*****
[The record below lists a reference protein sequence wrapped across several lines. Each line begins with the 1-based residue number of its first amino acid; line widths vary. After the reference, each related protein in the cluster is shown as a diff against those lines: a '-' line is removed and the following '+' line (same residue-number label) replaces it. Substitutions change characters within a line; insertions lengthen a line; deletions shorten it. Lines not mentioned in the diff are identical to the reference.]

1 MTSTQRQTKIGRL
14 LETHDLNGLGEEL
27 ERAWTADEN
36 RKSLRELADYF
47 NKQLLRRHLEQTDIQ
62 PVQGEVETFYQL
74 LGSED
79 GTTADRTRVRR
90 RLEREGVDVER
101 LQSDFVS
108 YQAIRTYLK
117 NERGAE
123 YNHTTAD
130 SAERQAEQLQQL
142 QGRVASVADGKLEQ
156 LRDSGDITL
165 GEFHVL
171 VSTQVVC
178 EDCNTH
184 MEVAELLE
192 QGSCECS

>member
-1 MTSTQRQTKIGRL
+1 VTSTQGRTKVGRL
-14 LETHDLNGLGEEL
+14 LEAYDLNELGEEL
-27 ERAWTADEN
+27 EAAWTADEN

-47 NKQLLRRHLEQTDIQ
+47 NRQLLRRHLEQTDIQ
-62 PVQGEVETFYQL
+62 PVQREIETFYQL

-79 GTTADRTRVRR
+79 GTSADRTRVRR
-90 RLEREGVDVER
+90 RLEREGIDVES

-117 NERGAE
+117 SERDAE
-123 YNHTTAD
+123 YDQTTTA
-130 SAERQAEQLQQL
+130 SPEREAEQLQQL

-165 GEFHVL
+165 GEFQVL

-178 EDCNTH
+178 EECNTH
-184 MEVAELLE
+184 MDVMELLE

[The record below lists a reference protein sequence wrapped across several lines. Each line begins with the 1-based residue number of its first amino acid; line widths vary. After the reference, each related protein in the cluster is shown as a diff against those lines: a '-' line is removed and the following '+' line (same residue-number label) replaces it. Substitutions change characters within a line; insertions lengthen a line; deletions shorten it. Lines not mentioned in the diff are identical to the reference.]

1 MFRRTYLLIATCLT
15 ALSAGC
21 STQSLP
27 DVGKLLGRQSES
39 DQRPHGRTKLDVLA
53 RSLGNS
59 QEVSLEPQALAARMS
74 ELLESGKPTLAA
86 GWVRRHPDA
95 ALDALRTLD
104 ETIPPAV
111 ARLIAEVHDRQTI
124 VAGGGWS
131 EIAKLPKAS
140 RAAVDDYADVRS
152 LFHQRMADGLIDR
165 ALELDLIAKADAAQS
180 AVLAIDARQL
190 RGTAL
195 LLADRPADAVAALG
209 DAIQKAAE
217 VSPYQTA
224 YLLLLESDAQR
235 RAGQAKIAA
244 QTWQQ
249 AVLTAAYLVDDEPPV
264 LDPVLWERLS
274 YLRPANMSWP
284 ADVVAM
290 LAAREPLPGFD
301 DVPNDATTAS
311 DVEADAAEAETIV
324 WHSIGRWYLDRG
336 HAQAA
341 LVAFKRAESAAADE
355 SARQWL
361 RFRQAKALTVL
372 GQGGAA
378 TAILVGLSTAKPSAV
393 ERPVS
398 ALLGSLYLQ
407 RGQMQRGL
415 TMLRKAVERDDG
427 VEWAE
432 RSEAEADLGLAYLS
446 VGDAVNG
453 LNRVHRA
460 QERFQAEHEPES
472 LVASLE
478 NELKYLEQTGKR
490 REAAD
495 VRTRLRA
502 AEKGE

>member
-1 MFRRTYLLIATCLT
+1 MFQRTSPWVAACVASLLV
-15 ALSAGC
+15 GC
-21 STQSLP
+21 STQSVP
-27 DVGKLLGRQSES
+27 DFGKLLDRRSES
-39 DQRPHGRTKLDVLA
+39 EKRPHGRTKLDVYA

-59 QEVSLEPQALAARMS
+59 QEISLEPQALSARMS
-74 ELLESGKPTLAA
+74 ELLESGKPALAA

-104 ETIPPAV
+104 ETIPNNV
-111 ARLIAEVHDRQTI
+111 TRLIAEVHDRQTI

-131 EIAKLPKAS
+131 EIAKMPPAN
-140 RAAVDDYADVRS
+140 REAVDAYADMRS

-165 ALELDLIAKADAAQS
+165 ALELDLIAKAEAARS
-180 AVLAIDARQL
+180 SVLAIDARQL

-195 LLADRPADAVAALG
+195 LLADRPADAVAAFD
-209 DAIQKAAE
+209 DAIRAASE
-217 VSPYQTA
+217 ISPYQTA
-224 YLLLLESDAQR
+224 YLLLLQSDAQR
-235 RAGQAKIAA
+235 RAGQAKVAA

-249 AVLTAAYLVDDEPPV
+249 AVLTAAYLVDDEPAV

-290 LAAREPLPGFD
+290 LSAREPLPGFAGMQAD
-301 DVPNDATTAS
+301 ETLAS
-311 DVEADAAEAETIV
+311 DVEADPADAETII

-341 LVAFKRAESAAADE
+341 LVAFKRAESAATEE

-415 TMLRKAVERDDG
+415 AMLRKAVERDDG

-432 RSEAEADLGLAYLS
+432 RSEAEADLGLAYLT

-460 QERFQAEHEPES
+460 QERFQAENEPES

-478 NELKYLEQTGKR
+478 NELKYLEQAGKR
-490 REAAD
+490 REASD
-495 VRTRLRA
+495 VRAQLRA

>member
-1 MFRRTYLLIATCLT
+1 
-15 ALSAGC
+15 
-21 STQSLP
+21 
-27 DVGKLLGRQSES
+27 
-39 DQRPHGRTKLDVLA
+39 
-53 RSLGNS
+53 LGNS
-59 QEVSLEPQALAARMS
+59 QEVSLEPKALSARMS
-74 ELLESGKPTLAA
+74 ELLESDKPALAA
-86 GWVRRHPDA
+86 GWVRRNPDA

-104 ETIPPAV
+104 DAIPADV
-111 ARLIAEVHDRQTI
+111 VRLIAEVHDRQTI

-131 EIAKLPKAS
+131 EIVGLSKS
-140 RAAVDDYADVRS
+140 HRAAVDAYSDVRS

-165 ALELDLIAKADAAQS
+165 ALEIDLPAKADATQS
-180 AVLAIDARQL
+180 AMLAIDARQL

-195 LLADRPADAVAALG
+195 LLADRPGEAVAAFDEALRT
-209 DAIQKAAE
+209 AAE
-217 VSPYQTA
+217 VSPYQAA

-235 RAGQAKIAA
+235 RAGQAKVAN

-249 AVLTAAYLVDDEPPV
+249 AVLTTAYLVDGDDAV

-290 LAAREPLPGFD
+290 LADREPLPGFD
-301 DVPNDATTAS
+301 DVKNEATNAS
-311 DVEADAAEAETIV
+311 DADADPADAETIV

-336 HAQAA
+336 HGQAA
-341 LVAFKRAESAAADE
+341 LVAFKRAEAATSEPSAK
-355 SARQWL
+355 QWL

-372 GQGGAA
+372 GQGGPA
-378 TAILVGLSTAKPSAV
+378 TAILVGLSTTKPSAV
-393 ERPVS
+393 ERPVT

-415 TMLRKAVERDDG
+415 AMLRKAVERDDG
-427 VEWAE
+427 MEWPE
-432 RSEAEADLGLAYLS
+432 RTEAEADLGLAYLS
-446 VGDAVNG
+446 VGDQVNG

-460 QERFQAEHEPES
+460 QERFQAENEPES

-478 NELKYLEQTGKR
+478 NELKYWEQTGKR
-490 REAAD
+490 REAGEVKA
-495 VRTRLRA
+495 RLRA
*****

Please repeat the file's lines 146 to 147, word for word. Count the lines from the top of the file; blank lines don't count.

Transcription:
+301 ETLAS
-311 DVEADAAEAETIV